I was watching Menace II Society the other night and I thought it would be fitting to pay a tribute to one of my favorite actors. He is certainly one of the most underrated actors around. But he’s a young guy so hopefully he’ll later on have the impact of a Denzel or a Samuel L. Jackson. But even on his body of work as it stands right now he is a proven winner. I’ve appreciated him in every role so far. Dead Presidents, Crash, What’s Love Got to do with it etc. Are among my more frequently watched movies mostly because of Larenz. And then of course he gave two of my favorite performances of all times. The kind of performances that have shaped the person I am today. In my Freshman year in High School I was introduced to America’s nightmare. Then at the end of my High School career I was introduced to a new, completely different character with an even more profound impact on me; Darius Lovehall. The one constant in these was of course the man himself, Larenz. What ability to deliver with such smoothness or such aggression. He personifies the duality of being the renaissance black man as well as America’s other worst nightmare. Larenz’s performances will live on through the ages.
***If you have not seen Deja Vu don’t read any further. There are major spoilers here***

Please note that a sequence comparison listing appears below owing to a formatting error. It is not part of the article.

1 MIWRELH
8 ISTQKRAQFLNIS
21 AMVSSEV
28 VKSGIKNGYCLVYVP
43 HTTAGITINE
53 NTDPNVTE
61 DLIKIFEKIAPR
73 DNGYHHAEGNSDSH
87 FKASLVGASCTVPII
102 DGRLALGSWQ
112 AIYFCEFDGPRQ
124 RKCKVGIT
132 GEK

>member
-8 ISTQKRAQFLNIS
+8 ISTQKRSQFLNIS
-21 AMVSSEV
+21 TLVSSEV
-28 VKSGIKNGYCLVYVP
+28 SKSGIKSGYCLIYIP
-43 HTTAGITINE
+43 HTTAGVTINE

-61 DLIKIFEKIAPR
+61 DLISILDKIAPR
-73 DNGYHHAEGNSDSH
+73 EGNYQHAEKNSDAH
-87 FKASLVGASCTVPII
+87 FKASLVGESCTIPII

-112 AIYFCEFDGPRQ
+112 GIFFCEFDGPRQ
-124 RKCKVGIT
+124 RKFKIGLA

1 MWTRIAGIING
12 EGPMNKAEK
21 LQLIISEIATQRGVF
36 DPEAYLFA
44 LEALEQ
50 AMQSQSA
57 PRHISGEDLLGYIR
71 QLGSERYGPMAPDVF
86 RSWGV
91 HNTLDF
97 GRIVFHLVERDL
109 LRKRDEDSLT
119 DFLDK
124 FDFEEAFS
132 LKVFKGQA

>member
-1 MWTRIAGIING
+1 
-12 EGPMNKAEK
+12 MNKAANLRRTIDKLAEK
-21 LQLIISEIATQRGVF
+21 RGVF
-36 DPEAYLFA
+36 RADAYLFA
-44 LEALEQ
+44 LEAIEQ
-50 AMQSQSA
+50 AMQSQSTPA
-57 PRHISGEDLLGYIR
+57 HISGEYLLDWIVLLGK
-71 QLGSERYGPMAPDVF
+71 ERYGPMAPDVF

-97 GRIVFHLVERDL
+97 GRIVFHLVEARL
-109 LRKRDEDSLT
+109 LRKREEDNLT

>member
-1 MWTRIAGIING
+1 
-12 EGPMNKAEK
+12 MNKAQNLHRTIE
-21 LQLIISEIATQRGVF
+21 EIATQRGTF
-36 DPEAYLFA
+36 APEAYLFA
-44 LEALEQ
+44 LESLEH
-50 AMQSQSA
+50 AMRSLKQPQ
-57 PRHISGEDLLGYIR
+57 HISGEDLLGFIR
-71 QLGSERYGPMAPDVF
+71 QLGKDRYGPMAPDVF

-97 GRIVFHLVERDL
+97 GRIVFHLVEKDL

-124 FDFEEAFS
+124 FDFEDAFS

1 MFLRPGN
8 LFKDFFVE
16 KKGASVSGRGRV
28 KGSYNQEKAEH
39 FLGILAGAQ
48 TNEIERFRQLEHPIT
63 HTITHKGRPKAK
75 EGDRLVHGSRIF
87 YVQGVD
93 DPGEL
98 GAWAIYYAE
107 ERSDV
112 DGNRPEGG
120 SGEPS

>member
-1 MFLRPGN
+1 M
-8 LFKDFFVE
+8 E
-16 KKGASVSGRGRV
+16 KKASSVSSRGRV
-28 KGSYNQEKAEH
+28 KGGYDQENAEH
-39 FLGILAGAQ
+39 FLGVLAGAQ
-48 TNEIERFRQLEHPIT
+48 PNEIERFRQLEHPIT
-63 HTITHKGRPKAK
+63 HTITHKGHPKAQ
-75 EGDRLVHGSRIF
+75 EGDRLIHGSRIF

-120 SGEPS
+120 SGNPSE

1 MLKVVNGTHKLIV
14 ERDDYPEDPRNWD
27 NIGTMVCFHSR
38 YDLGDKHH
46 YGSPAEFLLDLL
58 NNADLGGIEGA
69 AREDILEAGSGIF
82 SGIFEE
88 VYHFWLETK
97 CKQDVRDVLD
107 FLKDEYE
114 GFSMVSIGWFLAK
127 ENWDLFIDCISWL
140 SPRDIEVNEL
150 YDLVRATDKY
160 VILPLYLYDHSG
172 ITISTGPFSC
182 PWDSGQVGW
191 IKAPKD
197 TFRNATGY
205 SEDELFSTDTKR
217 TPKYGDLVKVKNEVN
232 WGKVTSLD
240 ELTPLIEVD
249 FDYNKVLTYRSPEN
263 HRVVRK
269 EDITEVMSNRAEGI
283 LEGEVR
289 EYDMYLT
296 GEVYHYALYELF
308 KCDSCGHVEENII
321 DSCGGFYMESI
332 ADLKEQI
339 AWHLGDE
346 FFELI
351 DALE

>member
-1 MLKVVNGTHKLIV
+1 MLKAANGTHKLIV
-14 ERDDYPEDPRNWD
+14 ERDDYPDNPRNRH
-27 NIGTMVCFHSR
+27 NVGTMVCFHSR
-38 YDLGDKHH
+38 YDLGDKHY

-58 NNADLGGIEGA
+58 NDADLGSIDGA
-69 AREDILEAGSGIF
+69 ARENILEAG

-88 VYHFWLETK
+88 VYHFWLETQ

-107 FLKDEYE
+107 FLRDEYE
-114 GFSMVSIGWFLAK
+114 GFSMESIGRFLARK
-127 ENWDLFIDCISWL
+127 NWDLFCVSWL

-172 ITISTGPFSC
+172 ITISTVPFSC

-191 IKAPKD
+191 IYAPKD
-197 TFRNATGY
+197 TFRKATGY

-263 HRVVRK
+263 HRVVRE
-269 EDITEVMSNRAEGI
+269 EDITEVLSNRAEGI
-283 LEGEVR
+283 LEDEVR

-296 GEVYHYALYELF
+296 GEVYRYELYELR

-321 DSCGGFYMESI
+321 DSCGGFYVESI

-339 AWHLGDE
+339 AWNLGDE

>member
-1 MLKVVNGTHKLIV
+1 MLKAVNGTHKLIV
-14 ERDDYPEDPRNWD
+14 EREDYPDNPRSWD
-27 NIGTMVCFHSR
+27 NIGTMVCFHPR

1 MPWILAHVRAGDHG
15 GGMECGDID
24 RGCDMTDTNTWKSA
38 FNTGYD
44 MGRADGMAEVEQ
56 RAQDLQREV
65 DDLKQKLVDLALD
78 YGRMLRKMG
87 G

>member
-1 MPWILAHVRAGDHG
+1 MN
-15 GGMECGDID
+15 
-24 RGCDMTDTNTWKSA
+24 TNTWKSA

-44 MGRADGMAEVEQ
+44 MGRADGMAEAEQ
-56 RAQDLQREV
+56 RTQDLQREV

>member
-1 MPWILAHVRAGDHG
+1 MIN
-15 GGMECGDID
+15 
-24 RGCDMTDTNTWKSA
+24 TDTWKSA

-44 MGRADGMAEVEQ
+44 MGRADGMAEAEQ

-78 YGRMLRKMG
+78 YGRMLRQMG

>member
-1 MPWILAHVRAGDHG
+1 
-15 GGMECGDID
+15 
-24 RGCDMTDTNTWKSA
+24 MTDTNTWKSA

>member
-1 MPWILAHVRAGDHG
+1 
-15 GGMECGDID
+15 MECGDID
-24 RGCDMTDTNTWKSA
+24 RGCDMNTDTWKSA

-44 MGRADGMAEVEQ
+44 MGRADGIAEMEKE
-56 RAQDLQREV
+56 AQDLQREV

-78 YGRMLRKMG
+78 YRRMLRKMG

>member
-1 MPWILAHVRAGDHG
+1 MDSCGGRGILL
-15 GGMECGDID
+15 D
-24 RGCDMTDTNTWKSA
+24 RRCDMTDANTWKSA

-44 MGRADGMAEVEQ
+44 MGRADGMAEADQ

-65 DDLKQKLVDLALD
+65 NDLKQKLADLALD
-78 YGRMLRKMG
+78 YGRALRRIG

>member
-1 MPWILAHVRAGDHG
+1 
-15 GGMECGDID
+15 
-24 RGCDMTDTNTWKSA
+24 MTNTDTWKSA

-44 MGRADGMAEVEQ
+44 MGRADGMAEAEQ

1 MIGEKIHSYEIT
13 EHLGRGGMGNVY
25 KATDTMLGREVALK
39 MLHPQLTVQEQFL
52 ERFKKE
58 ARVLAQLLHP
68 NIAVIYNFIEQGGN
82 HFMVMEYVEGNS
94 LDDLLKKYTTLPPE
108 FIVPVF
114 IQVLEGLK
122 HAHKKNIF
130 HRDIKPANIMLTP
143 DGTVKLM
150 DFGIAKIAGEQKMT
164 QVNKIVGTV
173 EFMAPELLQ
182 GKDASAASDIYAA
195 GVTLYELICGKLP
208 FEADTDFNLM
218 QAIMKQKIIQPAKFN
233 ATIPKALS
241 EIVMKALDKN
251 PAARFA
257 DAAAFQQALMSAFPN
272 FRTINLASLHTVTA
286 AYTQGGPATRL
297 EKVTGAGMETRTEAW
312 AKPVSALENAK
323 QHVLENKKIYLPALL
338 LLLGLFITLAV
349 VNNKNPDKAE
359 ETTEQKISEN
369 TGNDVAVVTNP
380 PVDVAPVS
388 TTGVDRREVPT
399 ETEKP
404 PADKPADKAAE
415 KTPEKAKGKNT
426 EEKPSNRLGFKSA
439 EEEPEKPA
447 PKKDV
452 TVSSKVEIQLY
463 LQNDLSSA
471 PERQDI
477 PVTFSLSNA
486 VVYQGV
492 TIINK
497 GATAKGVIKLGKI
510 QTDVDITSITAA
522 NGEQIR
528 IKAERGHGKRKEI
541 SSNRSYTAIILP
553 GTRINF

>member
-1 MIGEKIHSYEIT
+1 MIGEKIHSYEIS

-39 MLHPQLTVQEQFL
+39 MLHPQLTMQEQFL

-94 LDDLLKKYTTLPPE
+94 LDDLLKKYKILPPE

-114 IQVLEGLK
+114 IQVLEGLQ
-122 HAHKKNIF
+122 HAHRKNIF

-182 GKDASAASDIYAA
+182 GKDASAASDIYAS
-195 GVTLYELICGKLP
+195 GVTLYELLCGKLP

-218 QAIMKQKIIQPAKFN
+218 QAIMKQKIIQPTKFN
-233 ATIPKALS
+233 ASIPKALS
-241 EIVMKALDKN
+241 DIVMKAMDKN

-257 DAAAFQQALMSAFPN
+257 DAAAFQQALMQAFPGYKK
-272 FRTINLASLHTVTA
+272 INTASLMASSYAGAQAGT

In typical Tony Scott fashion he does not fail to disappoint. I long for the day where greedy people with more money than they will spend in several lifetimes will appreciate art over bullshit. Crimson Tide ended well. Other than that these action blockbusters just piss me off more and more every time. And this may have been the last straw (of course it wasn’t. I just said that for effect.) The thing is “Déjà vu” was about 6 minutes away from being my favorite movie EVER. That’s no small statement. 2 hours and 22 minutes of film brilliance up in smoke in no time. I have not enjoyed a car chase in a movie since Commando or Red Cobra and the movies of that era, until this one. This movie was pretty smart, action packed, but the good kind, witty, and just plain old edge of your seat fascinating. I was so pleased when what I thought was a combination of all of my favorite movies coming to fruition. A lil Arlington road, mixed in with some Usual Suspects, a dash of Memento and just a little bit of Sixth Sense sprinkled in for good measure. All this topped off with the bitterness of life. Here’s me about 7 minutes left in the movie. I’m sitting there, smile agape, because there’s no way anything can happen but what I hope and believe. The terrorist dude is really a government operative. This thing won’t go to trial because they’re going to Waste him soon as the interview is over. He tells Denzel among other things that he is a true patriot. He is willing to sacrafice anything for his country. I’m sitting there thinking this is a test exercise for the government performing an act of terrorism on their own people who are the casualties of a new cold war. And With every thing Denzel does he brings the present which cannot be changed ever truer. In the end he will find out that all the events that led to the bombing, much like his partner’s death, are actually now his doing. And we’ll all learn a valuable lesson about life. “The Milk’s spilt, get over it” As Ulysses Handy would say, although his use was less tactful and compassionate. We were so close to being dealt the cruel harsh hand of reality and Tony Scott sold out to the cash. How incredibly unfulfilling. I’m not sure if there’s going to be a director’s cut somewhere around that shows the actual ending (or at least what I hope is the actual one) but if not I fear I may not be able to watch this movie more than two more times. With the ending standing the way it is everybody’s happy except of course The terrorist, who now we have no explanation of what his intentions were behind the ferry bombing, and more importantly me, who feels like he was almost finished giving Stacey Dash the best 3 minutes of her life and 15 seconds before I got my reward she decided it would make everyone happier if we just stopped and cuddled. Damnit Tony! If it weren’t for the last ten minutes of movies you’d be my favorite filmmaker.